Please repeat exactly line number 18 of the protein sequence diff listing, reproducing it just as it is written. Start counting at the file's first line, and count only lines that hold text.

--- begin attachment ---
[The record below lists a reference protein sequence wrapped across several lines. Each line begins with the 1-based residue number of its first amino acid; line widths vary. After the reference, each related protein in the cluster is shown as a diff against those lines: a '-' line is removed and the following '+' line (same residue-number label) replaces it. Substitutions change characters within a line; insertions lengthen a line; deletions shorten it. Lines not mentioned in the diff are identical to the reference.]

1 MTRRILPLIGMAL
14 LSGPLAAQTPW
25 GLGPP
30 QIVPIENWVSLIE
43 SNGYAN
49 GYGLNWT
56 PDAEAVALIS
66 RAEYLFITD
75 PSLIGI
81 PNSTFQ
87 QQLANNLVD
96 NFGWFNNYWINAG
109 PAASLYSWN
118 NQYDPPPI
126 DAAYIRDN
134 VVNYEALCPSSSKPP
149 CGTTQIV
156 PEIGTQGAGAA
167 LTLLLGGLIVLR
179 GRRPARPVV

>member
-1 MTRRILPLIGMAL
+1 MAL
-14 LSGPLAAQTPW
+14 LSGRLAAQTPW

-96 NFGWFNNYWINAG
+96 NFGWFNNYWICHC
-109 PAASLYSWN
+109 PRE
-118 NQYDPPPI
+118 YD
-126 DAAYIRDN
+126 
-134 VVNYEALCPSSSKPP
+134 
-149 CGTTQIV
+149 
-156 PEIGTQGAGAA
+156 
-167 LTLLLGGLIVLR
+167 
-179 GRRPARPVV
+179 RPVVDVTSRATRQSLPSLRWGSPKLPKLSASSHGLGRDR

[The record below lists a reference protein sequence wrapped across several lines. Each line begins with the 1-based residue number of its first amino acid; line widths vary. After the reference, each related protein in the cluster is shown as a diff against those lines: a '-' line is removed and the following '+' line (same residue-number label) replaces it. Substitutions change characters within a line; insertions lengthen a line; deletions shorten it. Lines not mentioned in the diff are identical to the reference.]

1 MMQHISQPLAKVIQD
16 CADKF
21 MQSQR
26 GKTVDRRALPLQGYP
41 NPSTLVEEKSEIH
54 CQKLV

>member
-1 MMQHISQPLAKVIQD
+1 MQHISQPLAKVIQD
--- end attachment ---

149 CGTTQIV